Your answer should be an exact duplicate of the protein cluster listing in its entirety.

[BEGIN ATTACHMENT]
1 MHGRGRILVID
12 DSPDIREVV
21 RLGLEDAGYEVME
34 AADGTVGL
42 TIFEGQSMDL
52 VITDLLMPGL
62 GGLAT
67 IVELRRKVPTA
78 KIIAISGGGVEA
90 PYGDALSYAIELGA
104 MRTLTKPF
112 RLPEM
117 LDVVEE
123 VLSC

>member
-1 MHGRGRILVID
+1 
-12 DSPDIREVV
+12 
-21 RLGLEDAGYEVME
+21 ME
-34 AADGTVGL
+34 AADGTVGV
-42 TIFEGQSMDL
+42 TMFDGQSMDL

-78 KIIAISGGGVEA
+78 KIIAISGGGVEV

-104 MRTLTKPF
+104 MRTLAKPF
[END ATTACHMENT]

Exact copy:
1 MHGRGRILVID
12 DSPDIREVV
21 RLGLEDAGYEVME
34 AADGTVGL
42 TIFEGQSMDL
52 VITDLLMPGL
62 GGLAT
67 IVELRRKVPTA
78 KIIAISGGGVEA
90 PYGDALSYAIELGA
104 MRTLTKPF
112 RLPEM
117 LDVVEE
123 VLSC

>member
-1 MHGRGRILVID
+1 
-12 DSPDIREVV
+12 
-21 RLGLEDAGYEVME
+21 ME
-34 AADGTVGL
+34 AADGTVGV
-42 TIFEGQSMDL
+42 TMFDGQSMDL

-78 KIIAISGGGVEA
+78 KIIAISGGGVEV

-104 MRTLTKPF
+104 MRTLAKPF